• Darren Mertz In 2000, after reading the glowing reviews from c/d in 1998, I decided that was the car for me (yep, it took me 2 years to make up my mind). I found a 1999 with 24k on the clock at a local Volvo dealership. I think the salesman was more impressed with it than I was. It was everything I had hoped for. Comfortable, stylish, roomy, refined, efficient, flexible, ... I can't think of more superlatives right now but there are likely more. I had that car until just last year at this time. A red light runner t-boned me and my partner who was in the passenger seat. The cops estimate the other driver hit us at about 50 mph - on a city street. My partner wasn't visibly injured (when the seat air bag went off it shoved him out of the way of the intruding car) but his hip was rather tweaked. My car, though, was gone. I cried like a baby when they towed it away. I ruminated for months trying to decide how to replace it. Luckily, we had my 1998 SAAB 9000 as a spare car to use. I decided early on that there would be no new car considered. I loathe touch screens. I'm also not a fan of climate control. Months went by. I decided to keep looking for another B5 Passat. As the author wrote, the B5.5 just looked 'over done'. October this past year I found my Cinderella slipper - an early 2001. Same silver color. Same black leather interior. Same 1.8T engine. Same 5 speed manual transmission. I was happier than a pig in sh!t. But a little sad also. I had replaced my baby. But life goes on. I drive it every day to work which takes me over some rather twisty freeway ramps. I love the light snarel as I charge up some steep hills on my way home. So, I'm a dyed-in-the-wool Passat guy.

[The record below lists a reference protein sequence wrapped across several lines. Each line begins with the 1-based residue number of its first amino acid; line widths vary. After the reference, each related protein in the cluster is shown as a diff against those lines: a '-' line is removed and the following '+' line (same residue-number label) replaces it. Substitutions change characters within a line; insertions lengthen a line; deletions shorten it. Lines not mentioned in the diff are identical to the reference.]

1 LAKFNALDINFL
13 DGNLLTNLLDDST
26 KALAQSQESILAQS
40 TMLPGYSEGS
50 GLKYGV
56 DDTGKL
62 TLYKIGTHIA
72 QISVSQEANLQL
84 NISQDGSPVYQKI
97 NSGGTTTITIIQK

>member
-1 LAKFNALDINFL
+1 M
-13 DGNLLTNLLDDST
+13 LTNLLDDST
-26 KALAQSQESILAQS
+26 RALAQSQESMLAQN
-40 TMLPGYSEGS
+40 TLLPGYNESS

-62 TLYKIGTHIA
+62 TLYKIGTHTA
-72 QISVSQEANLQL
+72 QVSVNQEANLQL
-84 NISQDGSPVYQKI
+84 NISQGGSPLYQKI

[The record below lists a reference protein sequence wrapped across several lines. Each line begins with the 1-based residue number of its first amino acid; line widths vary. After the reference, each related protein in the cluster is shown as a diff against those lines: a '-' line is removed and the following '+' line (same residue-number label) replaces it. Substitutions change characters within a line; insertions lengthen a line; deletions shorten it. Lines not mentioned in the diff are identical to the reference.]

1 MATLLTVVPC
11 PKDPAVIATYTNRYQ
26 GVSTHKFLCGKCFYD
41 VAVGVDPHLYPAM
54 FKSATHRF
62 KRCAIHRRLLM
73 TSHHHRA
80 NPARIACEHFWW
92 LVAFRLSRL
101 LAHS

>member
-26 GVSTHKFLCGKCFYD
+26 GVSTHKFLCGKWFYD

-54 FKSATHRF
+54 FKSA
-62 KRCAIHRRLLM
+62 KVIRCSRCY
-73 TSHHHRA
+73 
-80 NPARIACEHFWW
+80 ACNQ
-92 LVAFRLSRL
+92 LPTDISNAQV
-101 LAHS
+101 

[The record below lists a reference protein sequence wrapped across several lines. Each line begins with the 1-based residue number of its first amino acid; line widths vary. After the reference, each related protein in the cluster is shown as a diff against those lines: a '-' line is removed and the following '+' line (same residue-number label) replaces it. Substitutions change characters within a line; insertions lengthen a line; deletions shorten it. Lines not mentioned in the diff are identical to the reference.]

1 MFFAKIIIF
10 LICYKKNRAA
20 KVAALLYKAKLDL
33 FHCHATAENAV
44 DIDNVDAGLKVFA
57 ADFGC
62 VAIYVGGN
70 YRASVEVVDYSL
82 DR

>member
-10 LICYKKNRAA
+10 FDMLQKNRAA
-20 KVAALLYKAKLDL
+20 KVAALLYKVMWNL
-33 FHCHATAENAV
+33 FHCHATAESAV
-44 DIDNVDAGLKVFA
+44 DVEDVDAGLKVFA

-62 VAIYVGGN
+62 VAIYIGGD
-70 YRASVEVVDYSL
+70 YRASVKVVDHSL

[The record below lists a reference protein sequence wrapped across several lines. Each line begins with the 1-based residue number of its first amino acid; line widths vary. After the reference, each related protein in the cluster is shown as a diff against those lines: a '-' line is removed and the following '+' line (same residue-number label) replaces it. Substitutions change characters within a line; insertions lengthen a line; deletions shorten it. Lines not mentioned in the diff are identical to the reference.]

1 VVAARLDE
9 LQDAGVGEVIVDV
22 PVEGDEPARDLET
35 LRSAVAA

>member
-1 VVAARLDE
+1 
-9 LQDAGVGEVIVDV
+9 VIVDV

• Paul Mezhir As awful as the styling was on these cars, they were beautifully assembled and extremely well finished for the day. The doors closed solidly, the ride was extremely quiet and the absence of squeaks and rattles was commendable. As for styling? Everything's beautiful in it's own way.....except for the VI's proportions were just odd: the passenger compartment and wheelbase seemed to be way too short, especially compared to the VI sedan. Even the short-lived Town Coupe had much better proportions. None of the fox-body Lincolns could compare to the beautiful proportions of the Mark was the epitome of long, low, sleek and elegant. The proportions were just about perfect from every angle.
  • ToolGuy Silhouetting yourself on a ridge like that is an excellent way to get yourself shot ( Skylining)."Don't you know there's a special military operation on?"
  • ToolGuy When Farley says “like the Millennium Falcon” he means "fully updatable" and "constantly improving" -- it's right there in the Car and Driver article (and makes perfect sense).